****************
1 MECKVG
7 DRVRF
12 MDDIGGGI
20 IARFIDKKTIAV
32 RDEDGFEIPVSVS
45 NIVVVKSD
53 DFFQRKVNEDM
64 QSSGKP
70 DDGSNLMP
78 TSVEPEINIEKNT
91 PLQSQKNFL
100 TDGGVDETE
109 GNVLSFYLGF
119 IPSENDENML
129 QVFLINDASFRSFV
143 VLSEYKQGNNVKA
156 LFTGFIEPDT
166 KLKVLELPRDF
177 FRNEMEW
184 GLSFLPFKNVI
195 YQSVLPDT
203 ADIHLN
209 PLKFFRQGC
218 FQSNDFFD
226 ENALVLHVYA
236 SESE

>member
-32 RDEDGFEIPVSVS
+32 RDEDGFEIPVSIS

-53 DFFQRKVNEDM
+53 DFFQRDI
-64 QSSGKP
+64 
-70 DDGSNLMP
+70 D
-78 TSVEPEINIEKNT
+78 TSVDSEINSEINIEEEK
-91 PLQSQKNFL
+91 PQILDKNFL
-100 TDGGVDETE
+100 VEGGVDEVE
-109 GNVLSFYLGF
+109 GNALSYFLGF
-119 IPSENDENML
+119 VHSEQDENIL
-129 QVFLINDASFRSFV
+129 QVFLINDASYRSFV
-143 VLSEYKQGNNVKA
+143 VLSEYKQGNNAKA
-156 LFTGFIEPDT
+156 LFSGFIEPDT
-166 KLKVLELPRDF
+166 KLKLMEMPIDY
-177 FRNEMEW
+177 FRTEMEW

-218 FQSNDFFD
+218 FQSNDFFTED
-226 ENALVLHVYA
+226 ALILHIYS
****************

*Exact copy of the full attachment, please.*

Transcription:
1 MECKVG
7 DRVRF
12 MDDIGGGI
20 IARFIDKKTIAV
32 RDEDGFEIPVSVS
45 NIVVVKSD
53 DFFQRKVNEDM
64 QSSGKP
70 DDGSNLMP
78 TSVEPEINIEKNT
91 PLQSQKNFL
100 TDGGVDETE
109 GNVLSFYLGF
119 IPSENDENML
129 QVFLINDASFRSFV
143 VLSEYKQGNNVKA
156 LFTGFIEPDT
166 KLKVLELPRDF
177 FRNEMEW
184 GLSFLPFKNVI
195 YQSVLPDT
203 ADIHLN
209 PLKFFRQGC
218 FQSNDFFD
226 ENALVLHVYA
236 SESE

>member
-32 RDEDGFEIPVSVS
+32 RDEDGFEIPVSIS

-53 DFFQRKVNEDM
+53 DFFQRDI
-64 QSSGKP
+64 
-70 DDGSNLMP
+70 D
-78 TSVEPEINIEKNT
+78 TSVDSEINSEINIEEEK
-91 PLQSQKNFL
+91 PQILDKNFL
-100 TDGGVDETE
+100 VEGGVDEVE
-109 GNVLSFYLGF
+109 GNALSYFLGF
-119 IPSENDENML
+119 VHSEQDENIL
-129 QVFLINDASFRSFV
+129 QVFLINDASYRSFV
-143 VLSEYKQGNNVKA
+143 VLSEYKQGNNAKA
-156 LFTGFIEPDT
+156 LFSGFIEPDT
-166 KLKVLELPRDF
+166 KLKLMEMPIDY
-177 FRNEMEW
+177 FRTEMEW

-218 FQSNDFFD
+218 FQSNDFFTED
-226 ENALVLHVYA
+226 ALILHIYS